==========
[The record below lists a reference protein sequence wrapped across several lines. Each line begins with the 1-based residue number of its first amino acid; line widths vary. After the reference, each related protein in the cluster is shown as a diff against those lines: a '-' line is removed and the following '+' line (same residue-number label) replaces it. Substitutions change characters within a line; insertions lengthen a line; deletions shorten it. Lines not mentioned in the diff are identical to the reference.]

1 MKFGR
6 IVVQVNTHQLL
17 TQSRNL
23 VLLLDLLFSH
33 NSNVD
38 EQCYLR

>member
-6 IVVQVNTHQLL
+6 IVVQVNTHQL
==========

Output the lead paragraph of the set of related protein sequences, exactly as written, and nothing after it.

[The record below lists a reference protein sequence wrapped across several lines. Each line begins with the 1-based residue number of its first amino acid; line widths vary. After the reference, each related protein in the cluster is shown as a diff against those lines: a '-' line is removed and the following '+' line (same residue-number label) replaces it. Substitutions change characters within a line; insertions lengthen a line; deletions shorten it. Lines not mentioned in the diff are identical to the reference.]